Car Washing, Cleaning Products & Tips For Dirty Trucks - Clean Up Your ActPosted in How To on October 1, 2009 Comment (0)
Let's face it: four wheeling is a dirty job, but somebody has to do it. If you just took a bucket of mud and smeared it all over your 4x4 to make it look like it had been somewhere-well, stop reading here. The Turtle Expedition trucks have been following backroads through mud, snow, salt, grime, dust, slop, and everything in between for 35 years. That's a lot of dirt! A frequently asked question by readers has been, "How do you keep them so clean?" The short answer is, "Take a rag, apply elbow grease, and wipe off the dirt."
That is essentially still a good answer, but now on our fifth truck, the Tortuga Expedition Vehicle, a.k.a. The Turtle V, we have had some experience in "wiping off the dirt," and being somewhat fanatical about keeping our expedition trucks clean, we have searched for easier ways to get the job done quickly. Since most of us are not running out to buy new rides today, here are some tips to keep yours looking great.
Cool Stuff We Use: Exterior
Let's start with a bucket, but not just any bucket. A couple of years ago, we found the Grit Guard bucket. It has a big grate in the bottom that allows sand and grit to fall through, instead of turning your wash mitt or brush into a piece of sandpaper. Great idea! Add soap and water. No worries.
Of course, you need to rinse off the chunks first, and the soap later. The hose is obvious. Sprayer nozzles help direct the water and concentrate the power. Carrand makes the Water Snake that can redirect the adjustable spray in any direction, great for getting under the frame and on top of the cab.
Soaps: we used Joy dishwashing detergent for years, at the risk of stripping the wax off our paint. It works, but several companies have products specifically for washing vehicles. Our favorite is Armor All Ultra Shine Wash & Wax. It just seems to make the rinse water sheet off, which means less work and fewer water spots.
If your rig is seriously dirty, you cannot clean it with a hose. Remember the secret? Take a rag and wipe off the dirt. Rags work, but Clean Tools, C.A. Roberts, and Carrand make special tools that vastly improve and speed up the job. Wash mitts made of some combination of natural wool or polyester will carry a load of soap from the bucket to flush away dirt. Carrand has a wash glove that adapts to all wood, metal, and plastic poles for a longer reach, and they just introduced a flow-thru extension wand with a soap reservoir in the handle that adapts to a wash mitt. Another interesting tool we use is the Truck & Cap Window Washer by C.A. Roberts. It gives us a 48-inch reach to clean between the cab and camper, and the other end has a built-in dual squeegee.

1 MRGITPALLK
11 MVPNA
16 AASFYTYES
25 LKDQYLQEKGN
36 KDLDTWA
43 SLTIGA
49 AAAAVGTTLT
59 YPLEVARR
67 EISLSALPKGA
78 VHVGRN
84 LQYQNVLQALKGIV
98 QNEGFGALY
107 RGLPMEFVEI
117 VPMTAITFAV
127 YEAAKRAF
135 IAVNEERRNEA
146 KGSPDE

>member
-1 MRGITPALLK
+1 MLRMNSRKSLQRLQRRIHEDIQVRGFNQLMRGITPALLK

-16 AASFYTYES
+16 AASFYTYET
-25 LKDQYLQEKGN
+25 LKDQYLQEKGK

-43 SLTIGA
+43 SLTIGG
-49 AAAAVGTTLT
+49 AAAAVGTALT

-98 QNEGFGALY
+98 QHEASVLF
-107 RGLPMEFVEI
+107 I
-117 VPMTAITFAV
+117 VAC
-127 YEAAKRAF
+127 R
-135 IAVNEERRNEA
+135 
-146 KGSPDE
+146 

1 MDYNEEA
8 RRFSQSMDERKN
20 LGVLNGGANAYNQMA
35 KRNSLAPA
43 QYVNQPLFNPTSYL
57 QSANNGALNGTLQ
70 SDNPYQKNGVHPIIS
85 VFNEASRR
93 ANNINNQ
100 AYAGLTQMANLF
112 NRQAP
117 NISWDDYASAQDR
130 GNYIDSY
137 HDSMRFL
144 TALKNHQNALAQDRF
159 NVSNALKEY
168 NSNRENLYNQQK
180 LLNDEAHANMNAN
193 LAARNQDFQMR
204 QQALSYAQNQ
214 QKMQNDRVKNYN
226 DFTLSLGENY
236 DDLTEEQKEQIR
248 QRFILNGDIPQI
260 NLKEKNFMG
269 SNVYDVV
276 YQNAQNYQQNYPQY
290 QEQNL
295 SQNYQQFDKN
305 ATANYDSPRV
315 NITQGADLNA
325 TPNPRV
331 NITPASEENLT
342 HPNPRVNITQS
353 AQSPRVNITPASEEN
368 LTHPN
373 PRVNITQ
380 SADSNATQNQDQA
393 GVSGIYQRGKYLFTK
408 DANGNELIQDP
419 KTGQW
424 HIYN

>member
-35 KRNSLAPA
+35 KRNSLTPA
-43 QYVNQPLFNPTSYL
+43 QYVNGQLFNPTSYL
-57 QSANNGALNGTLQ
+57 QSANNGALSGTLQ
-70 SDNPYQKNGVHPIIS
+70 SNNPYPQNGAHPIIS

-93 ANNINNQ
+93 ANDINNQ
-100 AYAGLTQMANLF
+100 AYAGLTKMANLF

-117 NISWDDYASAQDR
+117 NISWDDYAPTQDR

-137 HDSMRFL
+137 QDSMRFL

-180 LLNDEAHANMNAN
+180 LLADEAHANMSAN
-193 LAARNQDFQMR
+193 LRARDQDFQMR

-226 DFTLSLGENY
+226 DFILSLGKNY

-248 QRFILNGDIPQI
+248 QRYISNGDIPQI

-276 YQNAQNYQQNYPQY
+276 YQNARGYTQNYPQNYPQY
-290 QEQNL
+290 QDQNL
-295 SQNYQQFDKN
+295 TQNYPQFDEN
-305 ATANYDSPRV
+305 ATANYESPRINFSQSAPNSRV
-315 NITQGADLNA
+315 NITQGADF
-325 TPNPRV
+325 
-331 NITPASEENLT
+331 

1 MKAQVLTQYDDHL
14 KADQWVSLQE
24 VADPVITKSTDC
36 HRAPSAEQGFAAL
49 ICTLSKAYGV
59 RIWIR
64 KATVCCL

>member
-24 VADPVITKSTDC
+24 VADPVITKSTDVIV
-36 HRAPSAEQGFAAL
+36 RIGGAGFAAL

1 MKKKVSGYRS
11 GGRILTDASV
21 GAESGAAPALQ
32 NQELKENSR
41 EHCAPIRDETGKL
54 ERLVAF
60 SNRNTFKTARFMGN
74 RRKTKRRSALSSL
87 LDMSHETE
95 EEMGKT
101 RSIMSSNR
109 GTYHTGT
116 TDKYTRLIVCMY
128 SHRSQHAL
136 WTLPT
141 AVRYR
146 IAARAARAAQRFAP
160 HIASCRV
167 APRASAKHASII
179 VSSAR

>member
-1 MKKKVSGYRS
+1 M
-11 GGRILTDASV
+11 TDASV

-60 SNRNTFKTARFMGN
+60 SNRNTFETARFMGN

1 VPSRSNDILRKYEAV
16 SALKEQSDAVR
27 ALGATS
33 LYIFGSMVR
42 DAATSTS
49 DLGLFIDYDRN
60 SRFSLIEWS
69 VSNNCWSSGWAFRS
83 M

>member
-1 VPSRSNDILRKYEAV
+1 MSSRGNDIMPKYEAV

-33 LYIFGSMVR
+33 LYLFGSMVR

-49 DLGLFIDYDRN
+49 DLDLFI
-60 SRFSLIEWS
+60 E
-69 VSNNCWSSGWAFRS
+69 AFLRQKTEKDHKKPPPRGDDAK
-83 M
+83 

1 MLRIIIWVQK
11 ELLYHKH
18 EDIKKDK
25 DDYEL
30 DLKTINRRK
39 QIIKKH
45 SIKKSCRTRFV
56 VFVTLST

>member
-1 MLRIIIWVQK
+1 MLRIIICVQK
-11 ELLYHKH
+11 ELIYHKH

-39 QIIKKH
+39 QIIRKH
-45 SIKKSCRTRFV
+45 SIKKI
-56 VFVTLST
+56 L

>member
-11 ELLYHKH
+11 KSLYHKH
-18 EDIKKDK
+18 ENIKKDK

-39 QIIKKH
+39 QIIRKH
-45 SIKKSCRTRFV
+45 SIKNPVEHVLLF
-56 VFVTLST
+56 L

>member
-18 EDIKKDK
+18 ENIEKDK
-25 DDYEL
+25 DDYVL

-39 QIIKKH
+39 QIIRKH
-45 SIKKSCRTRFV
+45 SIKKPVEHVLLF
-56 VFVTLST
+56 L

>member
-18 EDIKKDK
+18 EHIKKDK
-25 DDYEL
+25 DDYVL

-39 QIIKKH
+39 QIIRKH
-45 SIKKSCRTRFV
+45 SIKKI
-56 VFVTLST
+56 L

Wash mitts and gloves are important, but for big jobs, a brush works wonders. Both Adjust-a-Brush and Carrand make regular wash brushes and more elaborate flow-through models that allow you to attach a hose. Most adjust to any length with a twist-lock handle. Our favorite by a mile is the Carrand Deluxe 10-inch Flow-Thru. The huge soft head carries loads of soap and water, and the click-lock handle is super easy to adjust. We seldom use its three-position flow-thru feature, but some people will like it.
So now you've rinsed the big stuff off and washed thoroughly with a soft brush and mitt. Maybe a bug sponge will help with the guts on your grille. The next step, and perhaps one of the most important, is drying. If you've done a good job with the soap and rinse, grab a California Original Water Blade. This is one amazing tool! If you're still drying your truck with an old bath towel, I mean really. Are you still playing 8-track tapes? The Water Blade's patented T-Bar silicone edge easily removes 90 percent of all water from most surfaces in seconds. They come in two sizes: Regular and a large 18-inch model, great for big surfaces like your toy hauler. A clip will adapt the Water Blade to most extension handles for a long reach.
For the 10 percent the Water Blade leaves behind, the Absorber is next in line. Made by Clean Tools, the Absorber has replaced all our chamois and most of our towels. It's the perfect tool for final detailing and lint-free windows, and it can be washed and reused forever. Some of ours are over 10 years old.
Speaking of glass, there are some tricks we've learned. A good coat of Rain-X really does keep bugs, ice, wet snow, road grime, and yes, even rain, from sticking on the windshield. After that, almost any spray glass cleaner will work. Often, just water is fine. The 20-inch-long handle combination squeegee and scrubber by Carrand makes cleaning the middle of a lifted pickup's windshield easy. We carry one on the road. It saves paper towels, and rescues us from using the greasy wash sticks often poking out of gooky soups in service stations.